The Most Sides to Every Story: How Young and Old Could Make Each Other Better

In her beautiful coming-of-age novel, Kitchen, Banana Yoshimoto puts this question in the mind of the lead character, Mikage: “Is this what it means to be an adult—to live with ugly ambiguities?”

This sentence has haunted me for a very long time.

I once wrote about this quote in the kind of paper you write when you’re in college– about what a gift youth can be to the world. I framed this question as problematic, a moment of loss for Mikage. I saw the question as a representation of failure on the part of humans to hold onto the idealism and purity of youth.

In a conversation about the book and my paper, my professor asked me a gentle but sharp question: “What if this is what it means to be an adult? What will you do?”

At the time, I could think of no worse fate than losing the clear world my young eyes saw and trading it in for a foggy, vague one.

Years later, and this weekend especially, as we watched students lead marches all over the world asking for gun reform, and as we watch adults respond, all I can think about is this line and this question.

If someone asked me today: “Does being an adult mean living with ambiguities?” I would answer: “I wish.”

I wish more adults these days were willing to hold more than one competing narrative at once. I wish more adults were willing to say that there needs to be room for more than one solution, more than one conversation. I wish more adults talked about how it is possible for more than one thing to be true at the same time.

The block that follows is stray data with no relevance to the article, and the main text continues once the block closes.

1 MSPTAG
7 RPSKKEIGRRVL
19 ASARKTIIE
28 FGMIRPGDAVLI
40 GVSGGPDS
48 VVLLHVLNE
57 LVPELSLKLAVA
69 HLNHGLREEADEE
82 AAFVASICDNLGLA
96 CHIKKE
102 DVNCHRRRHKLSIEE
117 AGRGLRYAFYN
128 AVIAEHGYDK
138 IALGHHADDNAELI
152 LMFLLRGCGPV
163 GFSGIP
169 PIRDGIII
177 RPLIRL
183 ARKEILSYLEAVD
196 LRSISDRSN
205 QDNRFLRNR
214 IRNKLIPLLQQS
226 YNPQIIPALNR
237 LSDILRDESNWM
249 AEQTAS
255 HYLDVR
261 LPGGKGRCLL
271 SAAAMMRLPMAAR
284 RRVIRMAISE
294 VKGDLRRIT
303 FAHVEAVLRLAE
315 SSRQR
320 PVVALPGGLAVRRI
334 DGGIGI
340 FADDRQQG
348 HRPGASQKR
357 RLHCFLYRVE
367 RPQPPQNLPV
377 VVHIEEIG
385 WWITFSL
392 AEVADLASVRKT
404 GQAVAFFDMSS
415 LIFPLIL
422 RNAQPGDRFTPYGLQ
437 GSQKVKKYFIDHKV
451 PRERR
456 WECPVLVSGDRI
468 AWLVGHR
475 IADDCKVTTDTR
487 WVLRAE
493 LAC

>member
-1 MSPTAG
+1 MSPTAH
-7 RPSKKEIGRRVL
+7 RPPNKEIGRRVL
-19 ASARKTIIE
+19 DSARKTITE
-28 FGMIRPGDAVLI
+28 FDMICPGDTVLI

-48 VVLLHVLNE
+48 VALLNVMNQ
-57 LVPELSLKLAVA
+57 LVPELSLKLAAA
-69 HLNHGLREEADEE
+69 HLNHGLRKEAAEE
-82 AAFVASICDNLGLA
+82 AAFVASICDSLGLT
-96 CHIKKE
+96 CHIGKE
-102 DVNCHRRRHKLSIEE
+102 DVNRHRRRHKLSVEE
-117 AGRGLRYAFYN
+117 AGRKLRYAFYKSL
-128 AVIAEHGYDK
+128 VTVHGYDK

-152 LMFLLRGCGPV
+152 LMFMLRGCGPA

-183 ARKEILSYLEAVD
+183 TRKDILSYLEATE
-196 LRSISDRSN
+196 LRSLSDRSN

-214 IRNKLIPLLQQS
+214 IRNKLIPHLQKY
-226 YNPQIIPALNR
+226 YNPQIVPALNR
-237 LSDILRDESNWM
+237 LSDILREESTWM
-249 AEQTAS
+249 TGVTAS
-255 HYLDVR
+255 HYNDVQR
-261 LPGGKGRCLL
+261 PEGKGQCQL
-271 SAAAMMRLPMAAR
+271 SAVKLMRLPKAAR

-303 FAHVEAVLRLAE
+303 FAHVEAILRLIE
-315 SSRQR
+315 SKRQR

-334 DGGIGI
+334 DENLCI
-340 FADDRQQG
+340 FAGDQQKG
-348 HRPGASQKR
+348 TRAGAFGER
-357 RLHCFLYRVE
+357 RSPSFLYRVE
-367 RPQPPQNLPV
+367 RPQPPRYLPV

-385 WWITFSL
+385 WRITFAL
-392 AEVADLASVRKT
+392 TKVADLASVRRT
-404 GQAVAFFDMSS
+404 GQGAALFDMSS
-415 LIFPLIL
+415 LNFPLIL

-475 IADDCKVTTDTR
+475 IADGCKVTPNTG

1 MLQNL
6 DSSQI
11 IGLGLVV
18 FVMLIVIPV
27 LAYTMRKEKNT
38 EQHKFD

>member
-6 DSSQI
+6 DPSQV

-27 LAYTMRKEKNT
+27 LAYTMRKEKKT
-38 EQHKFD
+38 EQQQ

Instead, it is the so-called adults these days who are locked into the way they view humanity, politics, the future. It is adults who are insisting in the comment sections of the world that the problem of mass shootings can only be solved through just laws or just individual mental health treatment. It is adults who are unwilling to compromise and admit that we might need every possible solution we can think of.

Whether or not we think they ought to be pressing the issue on school grounds and school time, the young people who are marching in the #NeverAgain movement are doing exactly what young people have often done in the world: They are asking the world to change. They are hoping to step into a better place than the one they see right now. It is the gift of youth to imagine and call for a world that is closer to ideal.

It ought to be the gift of age and wisdom for adults to see conversations through multiple lenses. It should be the gift of people with more years to see the nuance of difficult problems and to hold as many true things in their hands as possible.

Young people are built to see one side to most stories. As the years go by, we should all be adding to the sides we can see.

What the human story needs right now is the same thing we have always needed: Young people asking difficult questions and wise people asking difficult questions right back.